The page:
There are two kinds of families that work out their boundaries with a minimum of distress: the very healthy and the truly crazy. I aspire to the former, but sometimes when you see those crazy families in which you can hardly tell who's the mother and who's the teenager, in which everyone's tears flow and everyone's artifacts and accomplishments belong to everyone, in which the outside world is a horror and only the chaotic inner world of the family is safe—you know that you are seeing loving ties that bind and hold, even if no one's getting ahead in the mental-health marathon.
Good boundaries don't mean that we never hurt each other's feelings. Nor do they mean that my daughters don't feel free to comment on my appearance ('That's an old-lady jacket'; 'I think the gray has to go') in ways that I don't about theirs; it doesn't mean that I only offer advice when asked (I wish to God I could say that's how it is, but it's not, and my children would laugh themselves sick if I said it was), it doesn't mean that we don't have to cry and rage ('How could you...?'; 'I never meant...'), sorting out and talking through disappointment and hurt and misunderstanding and all of the other warts and bumps of being human. It means that we don't take undue advantage of each other in ways that demean or hurt the other, it means that mothers are not 'owed' anything but decency and their grown daughters do not have to be 'allowed' anything, and it means that one is allowed to keep the most private things private without being accused of withholding, and one is also allowed to share them without repercussions. Good boundaries mean the love is greater than etiquette or obligation but that love requires both—and that the rules for family life come from the heart as well as the head.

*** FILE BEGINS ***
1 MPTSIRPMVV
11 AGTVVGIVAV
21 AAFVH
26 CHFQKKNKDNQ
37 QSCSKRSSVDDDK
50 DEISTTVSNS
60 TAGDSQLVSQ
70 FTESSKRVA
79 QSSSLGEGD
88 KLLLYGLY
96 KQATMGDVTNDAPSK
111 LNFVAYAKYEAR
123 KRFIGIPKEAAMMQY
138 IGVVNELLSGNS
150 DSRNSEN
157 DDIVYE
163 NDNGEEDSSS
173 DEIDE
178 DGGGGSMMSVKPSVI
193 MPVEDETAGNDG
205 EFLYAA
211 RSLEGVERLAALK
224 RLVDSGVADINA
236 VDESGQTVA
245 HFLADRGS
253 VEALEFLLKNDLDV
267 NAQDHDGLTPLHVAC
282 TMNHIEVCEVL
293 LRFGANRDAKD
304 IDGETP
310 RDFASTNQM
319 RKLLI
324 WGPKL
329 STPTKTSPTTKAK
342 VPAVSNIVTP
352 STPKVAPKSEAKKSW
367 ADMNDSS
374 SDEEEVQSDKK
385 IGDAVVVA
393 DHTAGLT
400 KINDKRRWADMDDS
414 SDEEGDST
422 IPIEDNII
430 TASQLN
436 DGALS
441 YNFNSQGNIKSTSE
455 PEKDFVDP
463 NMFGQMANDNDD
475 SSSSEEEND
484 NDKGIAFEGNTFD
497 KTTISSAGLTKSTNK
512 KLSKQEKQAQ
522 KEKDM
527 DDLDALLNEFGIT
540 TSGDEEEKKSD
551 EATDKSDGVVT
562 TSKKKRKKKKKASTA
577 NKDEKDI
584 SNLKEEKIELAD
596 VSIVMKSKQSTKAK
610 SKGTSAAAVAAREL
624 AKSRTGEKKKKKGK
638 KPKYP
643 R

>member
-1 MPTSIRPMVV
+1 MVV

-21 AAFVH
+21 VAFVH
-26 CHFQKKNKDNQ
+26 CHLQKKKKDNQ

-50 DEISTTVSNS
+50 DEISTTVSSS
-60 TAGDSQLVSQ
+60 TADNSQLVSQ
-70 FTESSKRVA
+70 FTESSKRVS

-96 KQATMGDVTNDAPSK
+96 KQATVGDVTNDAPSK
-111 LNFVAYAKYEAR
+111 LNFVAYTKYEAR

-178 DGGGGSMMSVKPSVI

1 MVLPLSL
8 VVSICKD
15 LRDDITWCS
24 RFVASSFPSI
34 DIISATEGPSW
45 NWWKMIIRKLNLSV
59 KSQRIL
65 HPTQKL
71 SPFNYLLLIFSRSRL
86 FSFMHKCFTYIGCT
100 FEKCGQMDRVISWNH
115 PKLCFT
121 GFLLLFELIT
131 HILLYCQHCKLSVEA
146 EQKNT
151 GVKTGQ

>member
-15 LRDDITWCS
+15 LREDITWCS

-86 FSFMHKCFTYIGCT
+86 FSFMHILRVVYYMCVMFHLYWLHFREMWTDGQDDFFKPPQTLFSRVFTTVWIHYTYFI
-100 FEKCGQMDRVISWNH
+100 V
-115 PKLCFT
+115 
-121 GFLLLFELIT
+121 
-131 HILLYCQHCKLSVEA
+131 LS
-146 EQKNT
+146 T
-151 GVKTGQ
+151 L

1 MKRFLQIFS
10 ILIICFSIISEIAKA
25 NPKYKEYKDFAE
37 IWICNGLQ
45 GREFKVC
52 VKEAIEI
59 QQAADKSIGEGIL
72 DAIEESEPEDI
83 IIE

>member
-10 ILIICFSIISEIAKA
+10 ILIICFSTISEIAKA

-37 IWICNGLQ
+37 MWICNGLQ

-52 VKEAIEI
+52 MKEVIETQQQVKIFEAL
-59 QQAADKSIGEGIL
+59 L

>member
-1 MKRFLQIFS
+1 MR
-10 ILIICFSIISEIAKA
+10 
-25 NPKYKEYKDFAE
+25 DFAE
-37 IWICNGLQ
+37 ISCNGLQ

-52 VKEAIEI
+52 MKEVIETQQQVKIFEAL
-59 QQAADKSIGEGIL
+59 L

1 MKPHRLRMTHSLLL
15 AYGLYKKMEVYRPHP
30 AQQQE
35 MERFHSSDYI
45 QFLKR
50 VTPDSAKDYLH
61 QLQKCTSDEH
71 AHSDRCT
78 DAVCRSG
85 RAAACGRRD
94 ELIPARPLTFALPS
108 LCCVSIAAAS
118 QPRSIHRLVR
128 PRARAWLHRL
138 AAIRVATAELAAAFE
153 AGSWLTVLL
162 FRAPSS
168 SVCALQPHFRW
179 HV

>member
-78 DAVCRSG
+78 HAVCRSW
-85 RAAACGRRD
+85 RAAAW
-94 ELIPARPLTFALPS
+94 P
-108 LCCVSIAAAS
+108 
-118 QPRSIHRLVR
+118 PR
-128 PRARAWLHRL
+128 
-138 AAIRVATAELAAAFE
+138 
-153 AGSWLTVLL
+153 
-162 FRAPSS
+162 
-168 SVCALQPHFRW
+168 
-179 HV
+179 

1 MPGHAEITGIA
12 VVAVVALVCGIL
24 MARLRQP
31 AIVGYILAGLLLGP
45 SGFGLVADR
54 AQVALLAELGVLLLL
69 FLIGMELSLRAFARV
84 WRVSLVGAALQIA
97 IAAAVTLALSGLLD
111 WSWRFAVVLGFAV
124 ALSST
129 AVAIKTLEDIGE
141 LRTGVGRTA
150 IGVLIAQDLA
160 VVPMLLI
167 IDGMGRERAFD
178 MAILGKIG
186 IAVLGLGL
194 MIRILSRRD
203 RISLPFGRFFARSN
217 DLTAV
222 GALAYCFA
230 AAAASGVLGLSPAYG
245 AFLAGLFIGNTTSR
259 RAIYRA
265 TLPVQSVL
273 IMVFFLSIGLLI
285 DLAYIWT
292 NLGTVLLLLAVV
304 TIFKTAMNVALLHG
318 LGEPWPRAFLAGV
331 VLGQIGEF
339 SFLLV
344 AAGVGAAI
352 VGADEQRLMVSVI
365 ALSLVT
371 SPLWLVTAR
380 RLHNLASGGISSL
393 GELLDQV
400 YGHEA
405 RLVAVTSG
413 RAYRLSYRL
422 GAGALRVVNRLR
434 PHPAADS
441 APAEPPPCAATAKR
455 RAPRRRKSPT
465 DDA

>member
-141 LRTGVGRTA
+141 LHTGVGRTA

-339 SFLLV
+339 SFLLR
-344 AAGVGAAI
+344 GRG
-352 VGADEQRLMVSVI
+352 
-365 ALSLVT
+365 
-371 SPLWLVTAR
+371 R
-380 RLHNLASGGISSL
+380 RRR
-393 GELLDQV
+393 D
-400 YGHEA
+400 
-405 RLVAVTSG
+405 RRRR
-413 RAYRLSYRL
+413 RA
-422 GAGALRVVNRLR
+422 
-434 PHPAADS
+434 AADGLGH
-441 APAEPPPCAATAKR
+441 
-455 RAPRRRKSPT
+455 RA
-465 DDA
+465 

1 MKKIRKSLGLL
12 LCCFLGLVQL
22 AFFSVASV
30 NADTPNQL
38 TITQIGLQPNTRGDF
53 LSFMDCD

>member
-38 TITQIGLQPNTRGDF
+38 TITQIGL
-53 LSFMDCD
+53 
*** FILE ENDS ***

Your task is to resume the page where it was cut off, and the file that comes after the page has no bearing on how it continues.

Amy Bloom, novelist and essayist, continues to struggle with boundaries like everyone else.
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